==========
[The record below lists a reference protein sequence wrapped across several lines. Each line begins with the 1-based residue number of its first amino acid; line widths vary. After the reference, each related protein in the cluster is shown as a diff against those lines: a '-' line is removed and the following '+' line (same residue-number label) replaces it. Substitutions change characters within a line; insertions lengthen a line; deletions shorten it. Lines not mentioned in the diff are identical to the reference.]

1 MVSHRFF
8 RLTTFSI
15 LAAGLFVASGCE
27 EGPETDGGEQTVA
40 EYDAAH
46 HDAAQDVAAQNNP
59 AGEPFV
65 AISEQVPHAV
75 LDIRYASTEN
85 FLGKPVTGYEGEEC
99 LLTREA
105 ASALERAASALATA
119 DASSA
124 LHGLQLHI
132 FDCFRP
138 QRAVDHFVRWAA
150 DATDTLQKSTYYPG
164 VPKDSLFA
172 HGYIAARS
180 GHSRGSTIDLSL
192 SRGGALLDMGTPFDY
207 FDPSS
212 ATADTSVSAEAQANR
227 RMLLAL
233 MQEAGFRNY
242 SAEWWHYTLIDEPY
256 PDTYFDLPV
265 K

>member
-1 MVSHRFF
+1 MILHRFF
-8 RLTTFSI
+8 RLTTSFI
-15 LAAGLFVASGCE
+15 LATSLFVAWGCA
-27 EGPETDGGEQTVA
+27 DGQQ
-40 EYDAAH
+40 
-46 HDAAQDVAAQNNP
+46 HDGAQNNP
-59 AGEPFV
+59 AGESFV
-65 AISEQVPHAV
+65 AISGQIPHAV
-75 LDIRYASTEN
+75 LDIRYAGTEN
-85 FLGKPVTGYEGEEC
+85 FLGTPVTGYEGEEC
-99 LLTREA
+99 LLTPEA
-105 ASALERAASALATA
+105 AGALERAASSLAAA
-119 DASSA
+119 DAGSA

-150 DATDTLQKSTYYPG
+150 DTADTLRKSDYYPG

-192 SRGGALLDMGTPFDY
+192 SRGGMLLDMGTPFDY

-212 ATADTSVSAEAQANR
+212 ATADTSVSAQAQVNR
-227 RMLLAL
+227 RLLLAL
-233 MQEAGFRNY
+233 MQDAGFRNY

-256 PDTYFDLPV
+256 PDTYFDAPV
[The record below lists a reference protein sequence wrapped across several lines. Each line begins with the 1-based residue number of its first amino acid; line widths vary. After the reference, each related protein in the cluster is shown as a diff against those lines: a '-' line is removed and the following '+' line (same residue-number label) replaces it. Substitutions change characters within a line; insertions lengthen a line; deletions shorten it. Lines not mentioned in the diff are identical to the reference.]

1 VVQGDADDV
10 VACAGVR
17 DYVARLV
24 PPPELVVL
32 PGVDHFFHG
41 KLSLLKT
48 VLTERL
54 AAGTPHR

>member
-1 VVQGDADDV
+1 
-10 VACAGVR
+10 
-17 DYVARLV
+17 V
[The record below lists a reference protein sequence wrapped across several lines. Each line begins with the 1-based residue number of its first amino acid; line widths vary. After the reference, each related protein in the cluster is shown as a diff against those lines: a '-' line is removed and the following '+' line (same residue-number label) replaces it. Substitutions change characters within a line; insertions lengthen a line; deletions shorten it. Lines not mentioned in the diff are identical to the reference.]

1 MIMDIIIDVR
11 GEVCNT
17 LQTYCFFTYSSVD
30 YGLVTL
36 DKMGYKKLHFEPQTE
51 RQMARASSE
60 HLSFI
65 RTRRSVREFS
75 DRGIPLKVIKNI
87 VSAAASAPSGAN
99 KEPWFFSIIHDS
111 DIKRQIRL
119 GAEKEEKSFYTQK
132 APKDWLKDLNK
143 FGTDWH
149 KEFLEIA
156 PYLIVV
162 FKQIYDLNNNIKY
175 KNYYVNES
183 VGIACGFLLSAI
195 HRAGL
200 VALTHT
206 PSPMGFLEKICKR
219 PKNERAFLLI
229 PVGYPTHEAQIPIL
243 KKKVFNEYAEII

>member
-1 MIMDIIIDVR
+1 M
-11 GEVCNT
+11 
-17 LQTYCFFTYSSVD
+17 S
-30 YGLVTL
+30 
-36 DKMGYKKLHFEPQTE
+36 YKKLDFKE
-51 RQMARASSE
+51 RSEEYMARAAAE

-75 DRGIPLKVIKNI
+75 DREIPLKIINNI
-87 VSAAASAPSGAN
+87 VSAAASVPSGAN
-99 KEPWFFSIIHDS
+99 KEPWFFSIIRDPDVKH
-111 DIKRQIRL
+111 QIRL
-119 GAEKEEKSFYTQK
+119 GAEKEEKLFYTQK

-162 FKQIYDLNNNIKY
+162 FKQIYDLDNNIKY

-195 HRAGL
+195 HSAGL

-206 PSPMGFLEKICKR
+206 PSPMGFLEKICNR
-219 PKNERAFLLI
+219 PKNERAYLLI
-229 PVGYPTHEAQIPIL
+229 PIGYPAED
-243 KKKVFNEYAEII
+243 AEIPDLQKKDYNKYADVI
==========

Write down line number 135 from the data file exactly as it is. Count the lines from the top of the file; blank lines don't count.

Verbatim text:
-162 FKQIYDLNNNIKY